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International Journal of English and Literature (IJEL) ISSN 2249-6912 Vol. 2 Issue 4 Dec - 2012 15-20 © TJPRC Pvt. Ltd.,

THE SAGA OF FRIENDSHIP: WAITING FOR GODOT TO ROSENCRANTZ AND GUILDENSTERN ARE DEAD PRIYANKA CHATTERJEE Head of the Department of Humanities at Budge Institute of Technology,kolkata,India.

ABSTRACT The marginal characters in Shakespeare’s Hamlet brought centre-stage by Tom Stoppard in Rosencrantz and Guildenstern are Dead thus imitating Beckett’s happening pair Estragon and Vladimir in the play Waiting for Godot. Now a question arises why at all there was the need of such pairs? They could have been like any other normal couple who were equally anxious for seeking their identities in a postmodern world! Realizing the possibilities of Godot’s arrival in December 2005 in Britain, this essay would trace the path through which Godot arrived, exploring the struggle in friendship. And in the process it would explore the kind of friendship which Estragon-Vladimir and RosencrantzGuildenstern shared to arrive at wisdom through experience.

KEY WORDS: Friendship, Homoeroticism, Sodomy, Civil Partnership Act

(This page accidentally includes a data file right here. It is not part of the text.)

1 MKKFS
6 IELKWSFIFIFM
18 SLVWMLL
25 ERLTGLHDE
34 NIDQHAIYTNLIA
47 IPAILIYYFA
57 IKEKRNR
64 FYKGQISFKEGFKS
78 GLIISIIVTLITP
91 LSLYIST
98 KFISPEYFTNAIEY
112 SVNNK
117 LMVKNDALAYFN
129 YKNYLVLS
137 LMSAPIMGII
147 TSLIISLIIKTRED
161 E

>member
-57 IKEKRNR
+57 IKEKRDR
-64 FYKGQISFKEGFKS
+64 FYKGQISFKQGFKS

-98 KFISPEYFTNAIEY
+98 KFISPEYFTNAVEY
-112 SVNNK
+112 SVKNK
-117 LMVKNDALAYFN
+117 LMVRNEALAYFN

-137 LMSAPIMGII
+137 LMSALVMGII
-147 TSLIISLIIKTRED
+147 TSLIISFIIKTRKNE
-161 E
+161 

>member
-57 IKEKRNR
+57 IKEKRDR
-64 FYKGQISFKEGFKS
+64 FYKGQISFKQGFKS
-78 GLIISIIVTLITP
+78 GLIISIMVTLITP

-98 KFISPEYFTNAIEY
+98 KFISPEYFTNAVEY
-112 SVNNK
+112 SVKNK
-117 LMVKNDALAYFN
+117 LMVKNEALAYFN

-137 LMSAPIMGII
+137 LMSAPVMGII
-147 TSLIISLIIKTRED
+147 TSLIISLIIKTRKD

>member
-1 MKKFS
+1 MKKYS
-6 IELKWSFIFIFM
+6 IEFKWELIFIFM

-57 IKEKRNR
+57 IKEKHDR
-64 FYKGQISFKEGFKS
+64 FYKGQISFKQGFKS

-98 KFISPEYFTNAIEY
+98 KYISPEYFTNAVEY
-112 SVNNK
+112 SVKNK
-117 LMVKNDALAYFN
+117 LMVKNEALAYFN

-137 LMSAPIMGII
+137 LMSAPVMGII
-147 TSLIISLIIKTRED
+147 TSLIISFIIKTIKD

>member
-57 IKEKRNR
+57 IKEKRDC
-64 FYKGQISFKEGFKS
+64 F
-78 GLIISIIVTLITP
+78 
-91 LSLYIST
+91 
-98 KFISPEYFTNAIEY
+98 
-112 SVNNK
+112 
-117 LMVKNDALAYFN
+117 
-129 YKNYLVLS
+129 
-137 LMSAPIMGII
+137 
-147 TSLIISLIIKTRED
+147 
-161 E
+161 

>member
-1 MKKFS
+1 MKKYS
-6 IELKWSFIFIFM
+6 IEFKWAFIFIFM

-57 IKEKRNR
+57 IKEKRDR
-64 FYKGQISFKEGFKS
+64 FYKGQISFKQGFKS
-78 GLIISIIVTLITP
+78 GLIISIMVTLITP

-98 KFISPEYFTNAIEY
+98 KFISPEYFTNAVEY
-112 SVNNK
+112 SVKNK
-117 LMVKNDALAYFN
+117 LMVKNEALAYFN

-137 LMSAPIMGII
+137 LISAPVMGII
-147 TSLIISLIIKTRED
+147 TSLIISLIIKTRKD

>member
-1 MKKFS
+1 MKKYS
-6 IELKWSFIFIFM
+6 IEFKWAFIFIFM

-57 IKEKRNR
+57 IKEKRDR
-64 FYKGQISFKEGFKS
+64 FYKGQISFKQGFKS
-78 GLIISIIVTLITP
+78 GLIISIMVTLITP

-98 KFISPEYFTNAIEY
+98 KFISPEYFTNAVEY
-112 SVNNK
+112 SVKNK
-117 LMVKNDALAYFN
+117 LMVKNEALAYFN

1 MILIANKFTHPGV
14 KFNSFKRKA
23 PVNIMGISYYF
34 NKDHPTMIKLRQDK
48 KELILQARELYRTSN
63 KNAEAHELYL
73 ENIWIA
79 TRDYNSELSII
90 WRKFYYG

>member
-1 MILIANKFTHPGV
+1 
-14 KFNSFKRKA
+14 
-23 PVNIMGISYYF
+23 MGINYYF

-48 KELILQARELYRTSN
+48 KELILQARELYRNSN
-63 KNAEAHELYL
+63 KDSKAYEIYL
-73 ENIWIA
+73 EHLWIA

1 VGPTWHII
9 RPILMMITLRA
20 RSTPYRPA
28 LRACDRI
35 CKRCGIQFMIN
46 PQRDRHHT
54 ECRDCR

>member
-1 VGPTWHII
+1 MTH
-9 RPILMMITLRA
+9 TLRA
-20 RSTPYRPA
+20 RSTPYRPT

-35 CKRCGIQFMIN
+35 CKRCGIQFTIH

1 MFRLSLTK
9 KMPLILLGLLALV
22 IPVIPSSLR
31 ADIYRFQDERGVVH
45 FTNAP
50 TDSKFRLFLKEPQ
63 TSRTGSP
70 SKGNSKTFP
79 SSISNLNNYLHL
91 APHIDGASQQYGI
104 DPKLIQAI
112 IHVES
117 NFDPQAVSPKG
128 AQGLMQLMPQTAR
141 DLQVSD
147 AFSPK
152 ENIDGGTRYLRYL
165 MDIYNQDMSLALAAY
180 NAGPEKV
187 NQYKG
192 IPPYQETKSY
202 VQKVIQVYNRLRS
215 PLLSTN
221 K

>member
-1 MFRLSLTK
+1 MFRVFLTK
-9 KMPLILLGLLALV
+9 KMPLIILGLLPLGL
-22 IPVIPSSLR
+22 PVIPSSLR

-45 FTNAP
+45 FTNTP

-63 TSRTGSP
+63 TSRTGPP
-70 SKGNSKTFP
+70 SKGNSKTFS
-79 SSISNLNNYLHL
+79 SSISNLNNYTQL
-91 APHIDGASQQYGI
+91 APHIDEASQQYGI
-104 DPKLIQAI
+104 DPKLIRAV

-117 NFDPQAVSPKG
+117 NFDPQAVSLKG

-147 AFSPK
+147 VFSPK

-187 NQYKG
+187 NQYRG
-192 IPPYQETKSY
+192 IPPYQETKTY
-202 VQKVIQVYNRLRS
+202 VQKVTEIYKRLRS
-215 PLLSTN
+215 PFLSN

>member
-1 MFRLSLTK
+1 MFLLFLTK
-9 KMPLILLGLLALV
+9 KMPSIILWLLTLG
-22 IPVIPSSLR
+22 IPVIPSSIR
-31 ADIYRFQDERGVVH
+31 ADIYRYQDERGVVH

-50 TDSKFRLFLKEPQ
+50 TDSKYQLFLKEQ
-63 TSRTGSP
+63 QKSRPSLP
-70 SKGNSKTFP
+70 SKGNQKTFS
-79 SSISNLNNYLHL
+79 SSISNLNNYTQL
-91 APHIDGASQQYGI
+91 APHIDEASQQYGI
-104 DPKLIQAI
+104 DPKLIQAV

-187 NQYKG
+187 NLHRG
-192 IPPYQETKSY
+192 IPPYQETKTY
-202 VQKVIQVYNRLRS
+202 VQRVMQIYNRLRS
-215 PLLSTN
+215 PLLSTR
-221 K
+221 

INTRODUTION “...clear to me at last that the dark I have always struggled to keep under is in reality my most...” Beckett, Krapp’s Last Tape In his biography of Samuel Beckett, James Knowlson points out Beckett’s knack for European painting and many of the striking apparitions in his work reflect pictures which he most admired. Beckett himself confessed that the imagery in Two Men Contemplating the Moon, a painting by the German artist Casper David Friedrich had furnished the germ of the absurdist masterpiece Waiting for Godot. From The Metropolitan Museum of Art (New York)’s own description of the painting: “The two men contemplating the sinking moon have been identified as Friedrich himself, on the right, and his talented young colleague August Heinrich.” It is possible that Beckett was inspired from such male bonding between the two and scripted them in the play Waiting for Godot. The two characters Estragon and Vladimir are friends and they cannot live without each other. They often want to leave each other’s companionship but at the time of action “they do not move”. Though they are best of friends, they have “complementary personalities.” Martin Esslin in Theatre of the Absurd also suggested “the opposition of their (Estragon and Vladimir) temperaments is the cause of endless bickering between them and often leads to the suggestion that they should part. Yet, being complementary natures, they also are dependent on each other and have to stay together.” But as T.S. Eliot has said: “between the conception and execution falls the shadow,” staying together is not an easy task to perform. Estragon’s and Vladimir’s journey in friendship seems to be threatened when Vladimir remarks, “they didn’t beat you?” and Estragon replies “Beat me? Certainly they beat me.” But who are ‘they’? Why ‘they’ “wouldn’t even let them up?” From the various verbal exchanges it has been understood that though Vladimir possesses a bit of memory, Estragon was not blessed with any. Throughout Act I, the mystery revolving the word ‘they’ has not been disclosed. But the only